We have not yet recovered from one plague and the next one arrives. A giant dust cloud from the Sahara Desert reached the states along the US Gulf Coast affecting air quality.
The phenomenon is not uncommon, but its size and strength is unusual, according to NASA. The record-setting dust storm came at the same time as information of a locust swarm’s invasion in South America, destroying up to 80% of the crops in their path. And all this is happening while the coronavirus pandemic is spreading ever faster. Nature’s signals are unequivocal; we just need to learn how to read them in order to shift from helplessness state to hopefulness.
“After long generations of development, nature now requires us to mature and ask ourselves, what we are living for, what is the point of our existence, do we want to continue to carry on with daily life without understanding what we should do, and for what purpose.”
We are definitely experiencing times similar to the ten plagues of ancient Egypt. More maladies are forecast to arrive. Without considering the impact of other environmental factors that already put food sufficiency at risk, the UN estimates that the coronavirus crisis alone could double the number of people suffering acute hunger to 265 million globally by the end of this year.
When people face incomprehensible blows and take a surface look at them, end of-time theories emerge. The magnitude and frequency of disasters are certainly perceived as a worrisome “perfect storm” to people. However, such epidemics and other natural calamities occur in order to lead humanity to examine its course of action toward nature and rethink its goals above a mere existential life.
After long generations of development, nature now requires us to mature and ask ourselves, what we are living for, what is the point of our existence, do we want to continue to carry on with daily life without understanding what we should do, and for what purpose. Nature wants us to answer these questions and grow. Until now, we have advanced unconsciously like small children, led by a selfish desire to receive for ourselves, running after futile pleasures to the detriment of others.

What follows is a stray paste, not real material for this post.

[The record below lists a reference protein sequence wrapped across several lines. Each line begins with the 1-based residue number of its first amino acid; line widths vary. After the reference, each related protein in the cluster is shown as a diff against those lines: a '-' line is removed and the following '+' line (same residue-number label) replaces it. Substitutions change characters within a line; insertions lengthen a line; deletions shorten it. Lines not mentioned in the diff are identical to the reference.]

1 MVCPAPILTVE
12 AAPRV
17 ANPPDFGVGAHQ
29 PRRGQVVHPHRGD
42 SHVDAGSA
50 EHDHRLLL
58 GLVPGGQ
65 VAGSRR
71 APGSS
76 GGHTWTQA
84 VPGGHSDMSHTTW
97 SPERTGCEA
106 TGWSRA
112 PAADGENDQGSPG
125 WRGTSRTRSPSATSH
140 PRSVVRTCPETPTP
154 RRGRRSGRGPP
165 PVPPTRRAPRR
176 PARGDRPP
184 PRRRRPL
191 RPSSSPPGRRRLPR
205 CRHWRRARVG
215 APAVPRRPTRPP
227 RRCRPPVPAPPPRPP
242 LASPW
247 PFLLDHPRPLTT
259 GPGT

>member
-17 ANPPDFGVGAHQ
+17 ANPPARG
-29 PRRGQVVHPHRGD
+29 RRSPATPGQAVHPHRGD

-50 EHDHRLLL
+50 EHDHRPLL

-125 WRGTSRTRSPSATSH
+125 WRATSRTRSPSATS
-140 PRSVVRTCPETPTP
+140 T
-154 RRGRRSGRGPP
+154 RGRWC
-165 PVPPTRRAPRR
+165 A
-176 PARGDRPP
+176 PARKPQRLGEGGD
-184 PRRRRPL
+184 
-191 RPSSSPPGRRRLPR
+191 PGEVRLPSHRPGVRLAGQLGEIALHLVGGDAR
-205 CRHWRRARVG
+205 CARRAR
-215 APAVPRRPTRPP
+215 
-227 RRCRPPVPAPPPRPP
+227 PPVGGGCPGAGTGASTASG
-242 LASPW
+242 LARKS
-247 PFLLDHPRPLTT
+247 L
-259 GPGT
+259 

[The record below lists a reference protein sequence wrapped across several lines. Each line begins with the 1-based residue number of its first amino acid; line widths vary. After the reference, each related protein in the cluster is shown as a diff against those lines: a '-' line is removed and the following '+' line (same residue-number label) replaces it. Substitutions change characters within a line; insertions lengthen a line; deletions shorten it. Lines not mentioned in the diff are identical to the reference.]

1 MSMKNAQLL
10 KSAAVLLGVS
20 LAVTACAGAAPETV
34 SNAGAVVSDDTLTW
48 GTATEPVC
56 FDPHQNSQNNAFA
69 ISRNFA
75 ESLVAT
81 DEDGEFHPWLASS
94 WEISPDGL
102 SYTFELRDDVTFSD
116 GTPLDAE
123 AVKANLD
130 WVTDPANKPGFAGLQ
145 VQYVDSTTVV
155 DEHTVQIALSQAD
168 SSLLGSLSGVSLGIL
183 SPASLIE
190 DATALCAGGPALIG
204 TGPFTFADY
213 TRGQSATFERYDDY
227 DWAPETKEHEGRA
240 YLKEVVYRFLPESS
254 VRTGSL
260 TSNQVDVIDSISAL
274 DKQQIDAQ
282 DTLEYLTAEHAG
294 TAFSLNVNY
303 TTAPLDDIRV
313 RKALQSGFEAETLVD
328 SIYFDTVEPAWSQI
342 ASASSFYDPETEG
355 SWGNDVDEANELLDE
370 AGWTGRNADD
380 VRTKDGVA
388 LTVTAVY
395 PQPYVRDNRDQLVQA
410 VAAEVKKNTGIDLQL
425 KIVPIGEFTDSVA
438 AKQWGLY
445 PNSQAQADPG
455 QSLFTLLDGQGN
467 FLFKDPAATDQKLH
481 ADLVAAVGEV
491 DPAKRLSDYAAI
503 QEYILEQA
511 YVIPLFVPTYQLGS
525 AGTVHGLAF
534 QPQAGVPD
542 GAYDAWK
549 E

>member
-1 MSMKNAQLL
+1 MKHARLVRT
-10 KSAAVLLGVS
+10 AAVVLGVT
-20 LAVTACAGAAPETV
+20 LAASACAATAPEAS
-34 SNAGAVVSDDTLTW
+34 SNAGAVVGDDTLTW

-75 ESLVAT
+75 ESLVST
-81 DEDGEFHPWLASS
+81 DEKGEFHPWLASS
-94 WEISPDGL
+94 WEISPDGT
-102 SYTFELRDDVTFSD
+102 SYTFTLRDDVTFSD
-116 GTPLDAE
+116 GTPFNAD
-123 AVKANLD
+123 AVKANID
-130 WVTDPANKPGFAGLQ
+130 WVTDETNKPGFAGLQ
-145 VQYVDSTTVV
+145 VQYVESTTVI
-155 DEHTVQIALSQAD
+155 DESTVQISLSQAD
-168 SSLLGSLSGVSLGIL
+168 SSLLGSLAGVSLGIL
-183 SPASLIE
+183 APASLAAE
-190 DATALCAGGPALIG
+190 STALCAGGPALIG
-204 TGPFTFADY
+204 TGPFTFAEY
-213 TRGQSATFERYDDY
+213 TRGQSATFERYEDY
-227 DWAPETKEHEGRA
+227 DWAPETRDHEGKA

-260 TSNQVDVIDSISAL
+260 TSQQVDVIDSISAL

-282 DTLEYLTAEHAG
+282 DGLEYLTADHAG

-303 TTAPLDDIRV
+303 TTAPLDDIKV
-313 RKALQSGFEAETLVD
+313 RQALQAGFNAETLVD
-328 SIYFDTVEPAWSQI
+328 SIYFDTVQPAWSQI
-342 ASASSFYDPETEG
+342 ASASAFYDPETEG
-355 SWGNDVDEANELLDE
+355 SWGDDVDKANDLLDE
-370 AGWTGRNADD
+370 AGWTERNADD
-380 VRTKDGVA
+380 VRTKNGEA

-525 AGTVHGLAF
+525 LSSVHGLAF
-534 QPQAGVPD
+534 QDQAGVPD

The human egoistic approach contradicts the perfect balance of the entire natural system. Therefore, nature pushes us from behind until we become aware and understand the program that controls creation. It is a sort of inner “software of nature” that operates every aspect of our planet. We need to crack that system’s code, penetrate it, and take an active part in managing the entire reality.
Once we understand how this program works, adjusting our attitude toward one another, fixing our relationships, we will positively affect the whole system. Above all natural egoistic tendencies, we must learn to build bonds of connection, consideration, mutual responsibility, and love. By merely thinking in the direction of mutual consideration, all of nature will begin to calm. We will bring balance to all mankind, to the whole earth, and to the entire universe, since thought is the most powerful force in reality.
Thoughts work similar to a magnetic field. We do not see the forces operating behind that field but they exist and influence each other. Likewise, we humans positively affect others through our thoughts about how to increase connection.
Nothing happens by chance or without purpose. The world is enduring tremendous challenges. Even though they are usually perceived as unbearable, we can see their positive side if we realize that these blows help us accelerate the process of connecting. They are aimed at uniting us, at revealing how we depend on each other to survive and prosper. But we should not wait for disasters to awaken the sense of unity among us. By fixing our human relations and our interaction with nature, we will be able to avoid these blows and feel wholeness and benevolence from nature.